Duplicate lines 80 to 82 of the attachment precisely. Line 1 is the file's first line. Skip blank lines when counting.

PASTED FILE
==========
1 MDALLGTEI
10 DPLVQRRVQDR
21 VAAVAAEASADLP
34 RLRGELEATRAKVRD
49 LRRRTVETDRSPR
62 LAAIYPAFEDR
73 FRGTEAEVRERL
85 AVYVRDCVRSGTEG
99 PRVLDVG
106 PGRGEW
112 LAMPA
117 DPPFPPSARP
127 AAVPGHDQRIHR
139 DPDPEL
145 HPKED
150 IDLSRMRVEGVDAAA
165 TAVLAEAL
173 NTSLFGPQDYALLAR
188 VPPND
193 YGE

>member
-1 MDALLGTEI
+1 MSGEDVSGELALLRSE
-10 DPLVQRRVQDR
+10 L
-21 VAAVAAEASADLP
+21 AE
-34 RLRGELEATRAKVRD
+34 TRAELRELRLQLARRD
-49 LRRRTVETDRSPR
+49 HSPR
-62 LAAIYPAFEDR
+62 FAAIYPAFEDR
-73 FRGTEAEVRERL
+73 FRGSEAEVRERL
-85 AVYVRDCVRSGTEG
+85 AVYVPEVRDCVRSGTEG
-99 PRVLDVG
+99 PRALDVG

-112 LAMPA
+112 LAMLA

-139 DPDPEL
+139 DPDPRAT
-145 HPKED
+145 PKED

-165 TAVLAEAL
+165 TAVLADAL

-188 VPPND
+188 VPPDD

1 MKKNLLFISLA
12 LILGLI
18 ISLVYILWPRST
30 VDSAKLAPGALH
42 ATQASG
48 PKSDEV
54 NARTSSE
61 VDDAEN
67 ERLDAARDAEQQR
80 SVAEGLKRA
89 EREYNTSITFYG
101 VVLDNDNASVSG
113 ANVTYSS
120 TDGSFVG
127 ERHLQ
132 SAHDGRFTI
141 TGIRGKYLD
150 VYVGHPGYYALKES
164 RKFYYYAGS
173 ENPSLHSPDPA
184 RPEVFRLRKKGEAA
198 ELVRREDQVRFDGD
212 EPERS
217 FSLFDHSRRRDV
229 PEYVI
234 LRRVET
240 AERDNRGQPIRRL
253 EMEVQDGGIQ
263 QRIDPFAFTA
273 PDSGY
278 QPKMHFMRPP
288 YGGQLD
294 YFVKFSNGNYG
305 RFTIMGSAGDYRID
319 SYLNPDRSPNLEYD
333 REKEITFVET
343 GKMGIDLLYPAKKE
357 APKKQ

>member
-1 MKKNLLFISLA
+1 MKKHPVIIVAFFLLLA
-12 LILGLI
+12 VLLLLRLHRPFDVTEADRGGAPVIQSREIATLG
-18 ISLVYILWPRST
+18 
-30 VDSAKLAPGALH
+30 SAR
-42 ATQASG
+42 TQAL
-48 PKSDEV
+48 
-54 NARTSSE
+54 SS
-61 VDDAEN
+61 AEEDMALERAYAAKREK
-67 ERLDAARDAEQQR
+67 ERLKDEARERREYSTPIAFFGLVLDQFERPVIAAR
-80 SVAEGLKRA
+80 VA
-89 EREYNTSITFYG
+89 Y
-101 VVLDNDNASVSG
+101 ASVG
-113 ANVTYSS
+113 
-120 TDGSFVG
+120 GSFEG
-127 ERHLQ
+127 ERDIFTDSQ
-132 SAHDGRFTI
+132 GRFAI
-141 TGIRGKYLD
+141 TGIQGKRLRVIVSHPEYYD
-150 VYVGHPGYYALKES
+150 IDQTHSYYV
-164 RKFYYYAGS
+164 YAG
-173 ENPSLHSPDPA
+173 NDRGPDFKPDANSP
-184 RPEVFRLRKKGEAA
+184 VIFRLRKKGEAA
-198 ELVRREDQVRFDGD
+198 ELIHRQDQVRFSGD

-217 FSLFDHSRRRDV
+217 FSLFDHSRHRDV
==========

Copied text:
278 QPKMHFMRPP
288 YGGQLD
294 YFVKFSNGNYG